"Here is the news at 1800 hours on 19 April, 2015. Police have launched a renewed appeal for help in identifying a serial rapist who has attacked five women in West London during the past two years. Forensic experts said tests have shown that the man, who struck again last week, may have the surname Edmonds."

Far from science fiction, researchers announced last month that it could one day be possible to predict the surname of a male criminal by testing any DNA he left behind at the scene of his crime. Police wanting to solve rapes, murders, burglaries and indeed any crime where a male suspect had left behind any of his blood, semen, skin cells, or hair could in the future provide the public not only with a physical description but possibly also a name.

Professor Bryan Sykes, of the Institute of Molecular Medicine at the University of Oxford in the UK, told BioWorld International: "Assuming our initial studies are borne out, then if you had a very large-scale register of Y chromosomes linked with surnames, you would be able to make a prediction - although this would not be 100 percent accurate - about the likely surname or surnames associated with DNA left behind by a man at the scene of a crime." Such a large-scale undertaking could really only be done in conjunction with a forensic service, he added.

Sykes, together with his co-author, Catherine Irven, also of the Institute of Molecular Medicine, has reported that about half of a randomly selected sample of males with the surname "Sykes" had identical Y chromosomes to each other. Their study is described in the April edition of the American Journal of Human Genetics, in a paper titled "Surnames and the Y Chromosome."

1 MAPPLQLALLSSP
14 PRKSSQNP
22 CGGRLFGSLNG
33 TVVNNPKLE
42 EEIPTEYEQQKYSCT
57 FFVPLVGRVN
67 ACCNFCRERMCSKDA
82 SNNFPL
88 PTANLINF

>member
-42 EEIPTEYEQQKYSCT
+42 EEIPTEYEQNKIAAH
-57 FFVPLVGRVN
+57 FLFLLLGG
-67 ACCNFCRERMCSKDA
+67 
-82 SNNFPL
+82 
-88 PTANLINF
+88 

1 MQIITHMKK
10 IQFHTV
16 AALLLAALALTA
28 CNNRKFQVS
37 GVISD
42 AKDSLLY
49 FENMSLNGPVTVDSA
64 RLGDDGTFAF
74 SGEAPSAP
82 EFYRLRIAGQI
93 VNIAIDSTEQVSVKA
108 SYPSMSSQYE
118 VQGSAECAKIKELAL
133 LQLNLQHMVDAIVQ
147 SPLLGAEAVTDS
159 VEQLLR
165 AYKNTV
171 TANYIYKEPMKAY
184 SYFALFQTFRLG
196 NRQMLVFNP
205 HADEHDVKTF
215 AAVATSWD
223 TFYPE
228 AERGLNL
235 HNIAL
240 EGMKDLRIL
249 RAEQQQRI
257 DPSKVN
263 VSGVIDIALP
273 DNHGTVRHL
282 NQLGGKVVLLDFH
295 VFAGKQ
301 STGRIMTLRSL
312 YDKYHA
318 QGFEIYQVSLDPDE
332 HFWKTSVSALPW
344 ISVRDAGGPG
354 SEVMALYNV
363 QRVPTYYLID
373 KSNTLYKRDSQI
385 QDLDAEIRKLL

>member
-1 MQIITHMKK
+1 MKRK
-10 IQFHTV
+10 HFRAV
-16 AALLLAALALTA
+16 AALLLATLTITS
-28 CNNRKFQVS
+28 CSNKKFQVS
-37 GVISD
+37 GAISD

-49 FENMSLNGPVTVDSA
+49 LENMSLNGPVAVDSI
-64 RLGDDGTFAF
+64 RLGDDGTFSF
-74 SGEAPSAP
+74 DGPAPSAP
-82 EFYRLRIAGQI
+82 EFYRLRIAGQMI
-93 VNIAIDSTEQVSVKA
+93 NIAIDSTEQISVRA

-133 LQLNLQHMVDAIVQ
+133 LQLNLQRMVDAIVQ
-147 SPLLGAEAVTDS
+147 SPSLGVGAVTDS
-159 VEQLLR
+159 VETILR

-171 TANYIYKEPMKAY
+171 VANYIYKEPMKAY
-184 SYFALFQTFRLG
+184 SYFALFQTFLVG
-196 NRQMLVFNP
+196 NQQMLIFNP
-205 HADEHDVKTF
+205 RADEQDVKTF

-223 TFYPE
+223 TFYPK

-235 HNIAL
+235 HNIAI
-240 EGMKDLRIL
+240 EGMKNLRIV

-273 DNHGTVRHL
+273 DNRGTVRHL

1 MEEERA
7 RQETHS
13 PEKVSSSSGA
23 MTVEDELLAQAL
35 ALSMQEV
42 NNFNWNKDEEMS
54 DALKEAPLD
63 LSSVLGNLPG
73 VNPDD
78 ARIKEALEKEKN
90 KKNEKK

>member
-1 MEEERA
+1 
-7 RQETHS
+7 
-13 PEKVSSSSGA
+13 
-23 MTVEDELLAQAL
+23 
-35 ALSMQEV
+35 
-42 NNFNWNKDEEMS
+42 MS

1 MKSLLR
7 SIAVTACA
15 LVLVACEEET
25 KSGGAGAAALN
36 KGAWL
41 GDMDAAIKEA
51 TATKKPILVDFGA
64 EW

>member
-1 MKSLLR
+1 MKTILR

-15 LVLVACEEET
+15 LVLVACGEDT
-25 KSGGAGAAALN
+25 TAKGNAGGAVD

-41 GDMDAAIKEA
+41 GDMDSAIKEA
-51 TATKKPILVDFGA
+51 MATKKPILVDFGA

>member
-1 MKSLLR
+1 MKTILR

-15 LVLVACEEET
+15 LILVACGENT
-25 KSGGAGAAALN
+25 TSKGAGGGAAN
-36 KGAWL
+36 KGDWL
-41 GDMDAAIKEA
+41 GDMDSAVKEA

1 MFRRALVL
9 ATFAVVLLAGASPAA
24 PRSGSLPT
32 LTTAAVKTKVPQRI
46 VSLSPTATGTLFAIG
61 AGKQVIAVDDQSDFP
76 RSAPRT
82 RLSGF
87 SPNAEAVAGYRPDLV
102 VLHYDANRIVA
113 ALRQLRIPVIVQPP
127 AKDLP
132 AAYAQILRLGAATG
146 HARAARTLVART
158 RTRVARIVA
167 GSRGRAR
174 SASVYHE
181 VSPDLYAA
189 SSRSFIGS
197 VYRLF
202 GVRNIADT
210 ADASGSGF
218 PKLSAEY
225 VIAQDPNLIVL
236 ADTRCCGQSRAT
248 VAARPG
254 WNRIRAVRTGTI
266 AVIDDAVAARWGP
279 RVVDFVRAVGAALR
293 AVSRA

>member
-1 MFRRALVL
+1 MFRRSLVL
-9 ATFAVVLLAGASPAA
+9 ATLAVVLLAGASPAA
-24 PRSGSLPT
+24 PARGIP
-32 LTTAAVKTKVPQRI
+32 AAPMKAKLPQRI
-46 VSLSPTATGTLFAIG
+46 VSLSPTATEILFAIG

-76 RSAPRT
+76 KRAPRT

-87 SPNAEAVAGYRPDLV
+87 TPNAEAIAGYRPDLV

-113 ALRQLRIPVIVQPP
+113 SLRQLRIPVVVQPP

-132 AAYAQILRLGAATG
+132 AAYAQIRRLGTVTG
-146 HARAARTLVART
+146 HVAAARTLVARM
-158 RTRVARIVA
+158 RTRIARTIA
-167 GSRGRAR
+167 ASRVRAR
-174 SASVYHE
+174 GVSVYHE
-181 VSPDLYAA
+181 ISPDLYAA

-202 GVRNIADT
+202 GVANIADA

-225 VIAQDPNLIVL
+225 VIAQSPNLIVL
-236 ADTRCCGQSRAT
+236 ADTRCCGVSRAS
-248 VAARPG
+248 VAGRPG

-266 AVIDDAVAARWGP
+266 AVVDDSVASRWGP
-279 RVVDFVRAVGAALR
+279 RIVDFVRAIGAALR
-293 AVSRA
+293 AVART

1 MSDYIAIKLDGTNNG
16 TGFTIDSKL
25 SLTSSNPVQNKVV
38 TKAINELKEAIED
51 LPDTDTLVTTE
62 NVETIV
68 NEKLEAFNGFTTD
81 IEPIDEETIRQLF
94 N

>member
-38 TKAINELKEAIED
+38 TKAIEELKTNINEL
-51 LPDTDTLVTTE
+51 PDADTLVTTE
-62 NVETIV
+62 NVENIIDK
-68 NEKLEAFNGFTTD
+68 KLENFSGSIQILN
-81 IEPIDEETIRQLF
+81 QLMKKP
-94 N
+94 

A worldwide patent application on the method used is pending. Oxford University has set up a company called Oxford Ancestors to exploit the finding. It is seeking equity investors. The company also will offer testing of mitochondrial DNA to women seeking information about their ancestry.

The high level of non-identical Y chromosomes makes it questionable, however, whether it could ever be practicable to set up a forensic database to link surnames with Y chromosomes. Commenting on the paper, Steve Jones, professor of genetics at University College London, said it was his guess that the more common the surname, the more frequent the "non-belongers." "So any idea that you could take a blood sample from a man and say that his name is Sykes strikes me as quite unlikely. I don't think you will ever find a real one-to-one fit of surnames and genes."

Sykes hit on the idea for his study a couple of years ago when he was about to meet Sir Richard Sykes, chairman of Glaxo Wellcome plc, of Greenford, UK. He did not know if he was related to Sir Richard, and decided to ask him for a sample of cheek cells so that he could test both their Y chromosomes and find out. (They were.)

Bryan Sykes said, "So then I thought, it's no good just doing him and me, I'll do a lot of other Sykeses as well."

Having identified almost 1,000 males with the surname Sykes from voters lists and other registers, he wrote to 269 at random, requesting a cheek-cell sample. In all, 61 replied and DNA was successfully extracted and genotyped from 48 of these men.